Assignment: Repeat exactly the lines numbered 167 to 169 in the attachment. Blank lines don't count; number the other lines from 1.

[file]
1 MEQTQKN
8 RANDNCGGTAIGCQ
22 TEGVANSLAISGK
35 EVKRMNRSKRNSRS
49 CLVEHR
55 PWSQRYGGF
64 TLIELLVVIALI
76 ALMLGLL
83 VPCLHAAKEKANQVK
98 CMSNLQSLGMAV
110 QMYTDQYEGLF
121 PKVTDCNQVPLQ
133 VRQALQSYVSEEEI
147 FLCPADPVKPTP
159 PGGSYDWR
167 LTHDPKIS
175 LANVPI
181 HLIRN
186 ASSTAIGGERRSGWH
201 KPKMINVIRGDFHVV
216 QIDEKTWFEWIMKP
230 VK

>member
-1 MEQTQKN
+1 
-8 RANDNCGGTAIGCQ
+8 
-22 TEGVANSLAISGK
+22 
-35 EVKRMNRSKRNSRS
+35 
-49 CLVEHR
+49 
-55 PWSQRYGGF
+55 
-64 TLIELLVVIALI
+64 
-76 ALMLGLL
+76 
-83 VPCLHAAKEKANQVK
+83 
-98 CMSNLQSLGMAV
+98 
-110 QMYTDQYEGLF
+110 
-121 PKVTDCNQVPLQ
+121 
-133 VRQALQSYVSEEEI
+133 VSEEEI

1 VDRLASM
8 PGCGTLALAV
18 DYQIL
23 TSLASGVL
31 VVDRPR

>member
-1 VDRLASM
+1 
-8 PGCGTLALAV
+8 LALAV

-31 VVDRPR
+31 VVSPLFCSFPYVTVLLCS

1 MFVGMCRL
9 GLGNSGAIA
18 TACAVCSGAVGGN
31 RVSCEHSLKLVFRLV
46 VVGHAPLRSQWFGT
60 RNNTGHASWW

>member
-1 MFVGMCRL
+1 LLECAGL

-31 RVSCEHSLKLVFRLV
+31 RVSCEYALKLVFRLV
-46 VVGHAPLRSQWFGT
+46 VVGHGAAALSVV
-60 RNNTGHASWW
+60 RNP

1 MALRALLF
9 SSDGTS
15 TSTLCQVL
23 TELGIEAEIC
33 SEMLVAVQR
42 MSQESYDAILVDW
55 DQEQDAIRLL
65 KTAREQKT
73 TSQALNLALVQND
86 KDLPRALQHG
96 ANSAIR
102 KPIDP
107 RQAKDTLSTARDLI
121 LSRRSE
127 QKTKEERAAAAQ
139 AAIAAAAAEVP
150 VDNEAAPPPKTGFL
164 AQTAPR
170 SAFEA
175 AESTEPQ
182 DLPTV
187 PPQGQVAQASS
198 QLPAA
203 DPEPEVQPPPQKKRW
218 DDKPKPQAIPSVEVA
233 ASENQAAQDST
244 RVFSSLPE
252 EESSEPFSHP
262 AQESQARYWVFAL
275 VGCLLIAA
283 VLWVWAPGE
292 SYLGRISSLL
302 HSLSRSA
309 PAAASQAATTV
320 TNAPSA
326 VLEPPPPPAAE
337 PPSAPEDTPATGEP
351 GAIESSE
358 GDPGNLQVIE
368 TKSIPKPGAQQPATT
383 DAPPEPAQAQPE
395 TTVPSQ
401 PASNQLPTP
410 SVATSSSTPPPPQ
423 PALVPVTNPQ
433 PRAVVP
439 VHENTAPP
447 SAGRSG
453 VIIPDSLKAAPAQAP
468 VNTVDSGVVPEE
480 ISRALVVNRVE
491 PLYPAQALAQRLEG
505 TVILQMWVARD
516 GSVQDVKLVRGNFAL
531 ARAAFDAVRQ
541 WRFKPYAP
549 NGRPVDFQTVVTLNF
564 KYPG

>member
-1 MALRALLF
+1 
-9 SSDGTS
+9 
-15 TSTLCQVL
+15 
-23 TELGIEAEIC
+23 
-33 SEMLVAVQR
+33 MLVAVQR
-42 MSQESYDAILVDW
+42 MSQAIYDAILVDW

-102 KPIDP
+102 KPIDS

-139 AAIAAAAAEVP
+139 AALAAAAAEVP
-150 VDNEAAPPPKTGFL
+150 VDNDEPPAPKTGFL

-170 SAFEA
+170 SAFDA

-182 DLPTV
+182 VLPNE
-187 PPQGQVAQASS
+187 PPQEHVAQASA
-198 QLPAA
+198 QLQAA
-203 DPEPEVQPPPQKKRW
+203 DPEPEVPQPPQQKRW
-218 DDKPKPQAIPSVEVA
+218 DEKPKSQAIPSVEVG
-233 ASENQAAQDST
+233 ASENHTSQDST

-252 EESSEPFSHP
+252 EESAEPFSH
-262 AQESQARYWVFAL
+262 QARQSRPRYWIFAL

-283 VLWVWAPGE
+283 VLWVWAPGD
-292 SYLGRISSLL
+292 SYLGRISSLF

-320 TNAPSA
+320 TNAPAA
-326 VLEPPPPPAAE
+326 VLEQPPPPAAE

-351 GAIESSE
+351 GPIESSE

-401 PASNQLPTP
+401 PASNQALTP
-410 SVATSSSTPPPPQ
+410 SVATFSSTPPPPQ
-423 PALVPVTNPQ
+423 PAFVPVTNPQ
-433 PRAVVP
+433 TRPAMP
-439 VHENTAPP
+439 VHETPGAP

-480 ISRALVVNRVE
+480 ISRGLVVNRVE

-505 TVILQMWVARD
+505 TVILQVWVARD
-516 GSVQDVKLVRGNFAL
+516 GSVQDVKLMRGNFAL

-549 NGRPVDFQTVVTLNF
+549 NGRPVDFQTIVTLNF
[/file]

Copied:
+233 ASENHTSQDST

-252 EESSEPFSHP
+252 EESAEPFSH